Summary: The ship master awakened Jonan and said cry out to your God, and then they cast lots to see who had caused God to be angry.
They Cast Lots
The shipmaster awoke Jonah and said, “Call upon your God.” The Bible doesn’t mention what Jonah replied, if anything. Although he was a prophet a man of God, he certainly had given up his right to communication and communion with God. He had assumed the role of a rebel against the Sovereign.
When we sin against God and continue in disobedience, we forsake our right to prayer. “If I regard iniquity in my heart, the Lord will not hear me.” (Ps. 66:18)
True prayer is seeking God’s will in circumstances. So when a man is rebelling against God’s revealed will, he truly cannot pray. The man is seeking his own will.
The first true prayer that comes from a transgressing saint begins with a forsaking of his own rebellion. He must come back to seeking the divine will of God. he must return in submission to God vowing again his allegiance, loyalty, and obedience.
Jonah had closed the door on his prayer life. He could not leave the presence of God, yet in his disobedience, he could not come near unto God. to pray in faith is to be submissive to God’s will. For Jonah to even pretend to pray is hypocrisy.
God’s word on sin and prayer; Jer 11:10-11
10 They are turned back to the iniquities of their forefathers, which refused to hear my words; and they went after other gods to serve them: the house of Israel and the house of Judah have broken my covenant which I made with their fathers.
11 Therefore thus saith the LORD, Behold, I will bring evil upon them, which they shall not be able to escape; and though they shall cry unto me, I will not hearken unto them.
For man to sin against God to deny God’s authority over him, then to dare to approach God with pride and arrogance asking him to hear our prayers. This is an insult to God, acting as if we hadn’t sinned or that God had not noticed. If God was to answer our prayer he would degrade himself.
You sin and disobey God then come back and act as if God approves of your sin. He would have to stop being a holy righteous God.
I will go and return to my place, till they acknowledge their offence, and seek my face: in their affliction they will seek me early.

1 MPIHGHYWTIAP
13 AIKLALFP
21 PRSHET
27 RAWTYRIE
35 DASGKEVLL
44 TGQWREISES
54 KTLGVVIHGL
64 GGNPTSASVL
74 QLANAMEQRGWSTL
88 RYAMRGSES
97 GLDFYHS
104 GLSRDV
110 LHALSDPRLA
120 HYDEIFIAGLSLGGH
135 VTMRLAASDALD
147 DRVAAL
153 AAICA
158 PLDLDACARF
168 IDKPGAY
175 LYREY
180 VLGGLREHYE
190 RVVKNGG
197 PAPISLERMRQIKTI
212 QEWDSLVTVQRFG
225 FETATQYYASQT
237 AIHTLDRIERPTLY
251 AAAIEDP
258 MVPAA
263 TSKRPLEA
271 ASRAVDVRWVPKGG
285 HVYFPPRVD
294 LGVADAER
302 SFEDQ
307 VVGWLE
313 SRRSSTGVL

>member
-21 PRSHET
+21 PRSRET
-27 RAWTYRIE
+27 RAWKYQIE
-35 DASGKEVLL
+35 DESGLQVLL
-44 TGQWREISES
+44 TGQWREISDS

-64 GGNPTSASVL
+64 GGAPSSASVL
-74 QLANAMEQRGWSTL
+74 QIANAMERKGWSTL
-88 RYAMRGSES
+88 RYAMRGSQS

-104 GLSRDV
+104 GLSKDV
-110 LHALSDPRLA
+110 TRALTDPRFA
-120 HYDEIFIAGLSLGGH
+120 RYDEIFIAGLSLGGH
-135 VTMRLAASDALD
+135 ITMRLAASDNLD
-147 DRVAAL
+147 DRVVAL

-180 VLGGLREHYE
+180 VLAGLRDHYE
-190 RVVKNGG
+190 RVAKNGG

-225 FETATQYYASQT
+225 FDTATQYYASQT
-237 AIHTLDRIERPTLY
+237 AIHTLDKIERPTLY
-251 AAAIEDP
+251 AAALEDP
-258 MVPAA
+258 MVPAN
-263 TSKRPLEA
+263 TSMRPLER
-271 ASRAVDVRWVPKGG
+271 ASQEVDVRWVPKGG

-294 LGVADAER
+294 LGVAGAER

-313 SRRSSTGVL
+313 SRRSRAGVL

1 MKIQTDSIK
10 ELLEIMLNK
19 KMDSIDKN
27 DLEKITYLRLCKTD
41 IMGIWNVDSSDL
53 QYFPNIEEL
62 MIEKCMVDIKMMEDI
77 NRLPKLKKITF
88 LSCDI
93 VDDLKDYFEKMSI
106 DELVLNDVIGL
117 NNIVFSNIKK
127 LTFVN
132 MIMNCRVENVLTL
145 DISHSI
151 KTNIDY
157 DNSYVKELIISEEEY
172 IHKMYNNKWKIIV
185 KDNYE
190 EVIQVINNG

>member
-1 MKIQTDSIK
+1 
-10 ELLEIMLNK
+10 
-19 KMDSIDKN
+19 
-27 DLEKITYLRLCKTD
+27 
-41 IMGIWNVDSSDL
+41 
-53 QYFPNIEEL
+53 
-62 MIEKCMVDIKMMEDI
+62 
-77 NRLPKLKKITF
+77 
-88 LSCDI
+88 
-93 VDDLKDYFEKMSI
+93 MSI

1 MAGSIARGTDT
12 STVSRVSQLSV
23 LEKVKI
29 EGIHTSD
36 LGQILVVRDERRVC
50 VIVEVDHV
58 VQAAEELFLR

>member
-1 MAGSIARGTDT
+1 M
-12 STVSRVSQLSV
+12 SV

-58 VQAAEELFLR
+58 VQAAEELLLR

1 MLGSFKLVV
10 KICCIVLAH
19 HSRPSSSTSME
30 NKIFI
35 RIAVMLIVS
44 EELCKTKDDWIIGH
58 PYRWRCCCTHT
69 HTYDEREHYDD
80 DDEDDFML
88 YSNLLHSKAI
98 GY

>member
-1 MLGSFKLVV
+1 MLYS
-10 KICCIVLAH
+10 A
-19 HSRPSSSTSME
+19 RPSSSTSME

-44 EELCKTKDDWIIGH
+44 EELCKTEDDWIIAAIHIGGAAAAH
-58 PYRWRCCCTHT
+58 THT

There could be no prayer until there was repentance, “Then shall ye find me when ye seek me with all your heart.”
To bring Jonah to repentance was the purpose of the storm that Jonah would then be back in communion with God.
I. The Sailors Disown Any Guilt:
They were saying, “We’ll cast lots and see which of you is guilty.” A lost man is not under conviction; he feels no real guilt of sinning against God.
When Jesus announced that “His betrayer was at the table.” The disciples all questioned, “Is it I?” a saved man knows he is guilty of sin and that he id undeserving of forgiveness. Which sin is God so angry at that he brings this storm? Here it is obvious this storm is not an ordinary one, they could see the hand of an angry God in it.
Here we have a picture of how sinful men will justify themselves, they might be willing to admit, that they, as all men are, are sinners. But to say I have sinned against God is another matter.
To say my sinful life deserves nothing but the wrath of God. Oh no!
Men will declare, “I am as good as most men are, and better than many. This storm must be sent for someone worse than me.”
When man sees the wrath of God in a storm near him, he looks around for someone to blame it on. When it begins to beat upon the sides of the ship of his life threatening destruction ask him then if he is a sinner. To answer yes is to say, “I deserve all that has happened.” The flesh rebels he does not wish to pronounce sentence upon himself, that heart that Jeremiah says, “is deceitful above all things and desperately wicked.” Causes man to try and justify his guilt. “I am a sinner but…” “I have lied but...” “I have stolen but...” “Look God there are many worse than me.”
Only when God the Holy Spirit replaces that heart of stone with a heart of flesh, will man fall before God and say, “Lord have mercy upon me a sinner.” When man is shown his guilt, then God displays his grace.
When man sees that God’s wrath is for him, “he is under condemnation.” He sees a sovereign God that is both Just and Justifier. He then begins to cry, “Lord save me.”